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The TTC/TPS Event Support Buses

Text by James Bow

Late in 2017, the City of Toronto and the Toronto Police Service decided to improve security for people at large civic gatherings. This was in response to incidents in Europe and the United States where crazed individuals drove large vehicles into crowds of people. These acts of terror unfortunately arrived in Toronto on April 23, 2018 when a van driver mounted the sidewalk on Yonge Street near the North York Civic Centre and deliberately targetted pedestrians, killing ten and injuring sixteen.

The first time Toronto Police Services used TTC buses as barricades to protect large crowds was on July 31, 2017, at the Toronto Pride Parade. There, active TTC buses and City of Toronto maintenance vehicles were loaned to the police for the event. Fortunately, they were not needed, but their usefulness as a passive and fairly benign-looking barrier convinced the Toronto Police Service to request other buses from the TTC that could be used for future events. Not only that, but such buses could be used to efficiently transport a large contingent of officers to such events.

A New Life For Old Orions

In August 2018, the TTC officially retired six Orion VII buses, numbered 7900-7905, from revenue service. Although these buses were nearing the end of their service life, they were still in drivable condition, and likely to remain so, given that they would no longer have to travel the many miles of daily public transit service. The TTC retained the responsibility of maintaining the buses, housing them at Birchmount Garage, and TTC special constables would be responsible for driving them (as they had the training to handle these vehicles, as well as being trained in public safety), but they would be operated at the behest of the Toronto Police Service, and paid for out of their budget.

The vehicles were officially renumbered ES-0 to ES-5 and were initially painted in a plain all-over metallic grey, matching the colours of Toronto’s police cruisers. However, in November 2018, the buses were repainted, taking on the design of the Flexity LRV livery, but in light grey rather than red, making them more visible to pedestrians at night. They appeared in those colours in support of Remembrance Day ceremonies at Queen’s Park and Toronto’s Old City Hall on November 11, 2018, and were used in many large events in the city afterwards.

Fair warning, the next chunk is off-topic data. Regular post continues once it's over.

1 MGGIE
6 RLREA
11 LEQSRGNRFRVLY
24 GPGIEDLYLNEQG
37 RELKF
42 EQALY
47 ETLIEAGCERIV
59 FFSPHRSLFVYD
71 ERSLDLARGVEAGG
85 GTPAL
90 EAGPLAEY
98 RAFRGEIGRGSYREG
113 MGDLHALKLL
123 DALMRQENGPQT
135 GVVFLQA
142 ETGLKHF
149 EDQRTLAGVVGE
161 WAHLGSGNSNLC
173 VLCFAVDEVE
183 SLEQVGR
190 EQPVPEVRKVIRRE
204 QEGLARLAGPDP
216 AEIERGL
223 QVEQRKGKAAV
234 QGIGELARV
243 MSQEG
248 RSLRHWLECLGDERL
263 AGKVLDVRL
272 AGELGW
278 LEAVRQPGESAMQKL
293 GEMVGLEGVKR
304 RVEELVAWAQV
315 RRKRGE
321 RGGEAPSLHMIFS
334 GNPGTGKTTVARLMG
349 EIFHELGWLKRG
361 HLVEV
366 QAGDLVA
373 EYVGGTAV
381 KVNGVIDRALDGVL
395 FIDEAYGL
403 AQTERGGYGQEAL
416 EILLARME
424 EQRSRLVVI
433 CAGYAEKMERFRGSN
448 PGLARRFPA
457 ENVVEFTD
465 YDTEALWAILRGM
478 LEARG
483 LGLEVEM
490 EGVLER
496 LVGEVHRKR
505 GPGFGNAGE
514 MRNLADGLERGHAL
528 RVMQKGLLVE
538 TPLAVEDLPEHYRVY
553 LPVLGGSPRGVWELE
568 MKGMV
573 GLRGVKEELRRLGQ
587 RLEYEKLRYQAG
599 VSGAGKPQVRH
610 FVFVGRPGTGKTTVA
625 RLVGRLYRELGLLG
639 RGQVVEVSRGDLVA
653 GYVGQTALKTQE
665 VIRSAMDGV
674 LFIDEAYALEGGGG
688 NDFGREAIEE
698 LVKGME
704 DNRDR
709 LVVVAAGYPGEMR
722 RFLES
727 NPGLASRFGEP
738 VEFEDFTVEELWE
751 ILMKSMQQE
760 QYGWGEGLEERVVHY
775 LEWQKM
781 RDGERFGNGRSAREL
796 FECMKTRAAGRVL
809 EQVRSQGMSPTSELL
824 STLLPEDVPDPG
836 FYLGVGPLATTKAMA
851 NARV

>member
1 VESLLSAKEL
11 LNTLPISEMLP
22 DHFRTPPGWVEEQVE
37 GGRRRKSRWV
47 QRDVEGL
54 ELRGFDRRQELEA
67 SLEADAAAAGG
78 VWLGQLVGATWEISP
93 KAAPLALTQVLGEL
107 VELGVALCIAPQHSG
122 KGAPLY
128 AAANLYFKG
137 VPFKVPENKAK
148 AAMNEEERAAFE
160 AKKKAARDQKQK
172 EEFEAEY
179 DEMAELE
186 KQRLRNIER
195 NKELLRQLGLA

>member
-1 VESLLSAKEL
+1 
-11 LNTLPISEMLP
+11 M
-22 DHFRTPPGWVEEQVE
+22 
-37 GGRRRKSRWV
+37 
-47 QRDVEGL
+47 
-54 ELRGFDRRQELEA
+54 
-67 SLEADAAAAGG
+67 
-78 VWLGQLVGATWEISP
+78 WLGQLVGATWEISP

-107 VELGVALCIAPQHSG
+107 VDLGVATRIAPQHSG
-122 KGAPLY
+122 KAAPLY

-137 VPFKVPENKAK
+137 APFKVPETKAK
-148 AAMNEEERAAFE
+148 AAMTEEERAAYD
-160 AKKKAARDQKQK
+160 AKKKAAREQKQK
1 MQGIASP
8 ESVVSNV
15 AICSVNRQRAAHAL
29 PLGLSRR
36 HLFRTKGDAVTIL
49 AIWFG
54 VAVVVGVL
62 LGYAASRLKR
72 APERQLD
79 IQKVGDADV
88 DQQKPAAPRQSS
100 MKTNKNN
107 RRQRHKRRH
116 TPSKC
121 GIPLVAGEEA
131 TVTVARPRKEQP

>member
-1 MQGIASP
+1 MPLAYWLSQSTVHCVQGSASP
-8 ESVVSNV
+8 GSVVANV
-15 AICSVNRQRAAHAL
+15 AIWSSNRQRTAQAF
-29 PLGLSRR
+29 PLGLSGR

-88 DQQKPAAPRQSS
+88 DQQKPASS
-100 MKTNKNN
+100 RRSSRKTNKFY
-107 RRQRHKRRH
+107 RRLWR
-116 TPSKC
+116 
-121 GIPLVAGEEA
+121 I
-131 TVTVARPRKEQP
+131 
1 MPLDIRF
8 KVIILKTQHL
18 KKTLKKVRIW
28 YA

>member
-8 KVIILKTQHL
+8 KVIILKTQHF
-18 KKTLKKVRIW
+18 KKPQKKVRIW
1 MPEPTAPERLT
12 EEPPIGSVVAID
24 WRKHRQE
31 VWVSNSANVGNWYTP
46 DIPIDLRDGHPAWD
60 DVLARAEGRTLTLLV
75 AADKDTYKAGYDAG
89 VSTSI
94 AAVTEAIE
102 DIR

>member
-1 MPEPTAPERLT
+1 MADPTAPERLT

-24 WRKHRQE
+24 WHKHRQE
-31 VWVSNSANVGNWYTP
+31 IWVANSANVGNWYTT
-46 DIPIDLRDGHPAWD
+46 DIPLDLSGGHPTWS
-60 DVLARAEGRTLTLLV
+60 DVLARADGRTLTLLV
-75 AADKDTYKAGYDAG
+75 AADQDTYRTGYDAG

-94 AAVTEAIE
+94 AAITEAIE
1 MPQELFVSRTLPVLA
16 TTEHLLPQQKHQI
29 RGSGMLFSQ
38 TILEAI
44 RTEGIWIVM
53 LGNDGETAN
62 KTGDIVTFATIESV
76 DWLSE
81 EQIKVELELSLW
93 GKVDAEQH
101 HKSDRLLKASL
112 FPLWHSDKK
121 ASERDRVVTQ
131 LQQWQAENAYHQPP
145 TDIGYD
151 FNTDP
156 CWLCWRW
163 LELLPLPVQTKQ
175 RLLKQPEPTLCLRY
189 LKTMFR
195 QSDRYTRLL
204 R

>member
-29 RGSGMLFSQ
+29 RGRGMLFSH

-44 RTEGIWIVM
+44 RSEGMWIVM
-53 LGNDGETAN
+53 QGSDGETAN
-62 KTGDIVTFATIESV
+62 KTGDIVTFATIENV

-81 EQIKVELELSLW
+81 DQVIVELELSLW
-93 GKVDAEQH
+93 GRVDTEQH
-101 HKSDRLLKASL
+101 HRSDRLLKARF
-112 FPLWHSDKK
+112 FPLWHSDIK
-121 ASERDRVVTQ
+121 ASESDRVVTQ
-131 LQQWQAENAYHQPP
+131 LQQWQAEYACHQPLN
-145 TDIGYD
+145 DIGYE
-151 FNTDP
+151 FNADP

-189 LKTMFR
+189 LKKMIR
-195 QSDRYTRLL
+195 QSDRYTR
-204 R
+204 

Although they no longer drive as far or as often as a typical TTC bus, they can take a beating. On Thursday, June 13, 2019, they were placed around the downtown core and Union Station as tens of thousands of Torontonians came out to watch Game 6 of the National Basketball Association finals. When the Toronto Raptors beat the Golden State Warriors to clinch the championship, the street parties ran well into the night, and these buses were soon swarmed with celebrants climbing onto and dancing on top of their roofs. One was damaged and graffittied by “a small handful of people that get out of hand”, but the others made it through the night. Surrounded by revellers, these buses entered Toronto’s history books.

The Toronto Police Services Bus Fleet

The TTC’s Event Support Buses aren’t the first buses to be operated by or for Toronto Police Services. In 1981, Toronto Police Services purchased two Orion I vehicles direct from Ontario Bus Industries. They served in the force until 2006, when they were auctioned off. Later, the TPS received ex-TTC #7930, a GM “New Look”, to augment its fleet. After it was retired, another ex-TTC bus, New Flyer D40-90, was donated to the TPS in 2003.

After this, Toronto Police Services received three MCI suburban-style buses from GO Transit, which were assigned with the imaginative fleet numbers of 01 (ex-GO 1466), 02 (unknown ex-GO), and 03 (ex-GO 1466). Vehicle 01 was auctioned off, but buses 02 and 03 remain with the TPS.

TTC/TPS Event Support Buses Image Archive


  • “Toronto Transit Commission 7900-7979.” Toronto Transit Commission 7900-7979 - CPTDB Wiki, Canadian Public Transit Database, 10 June 2019,
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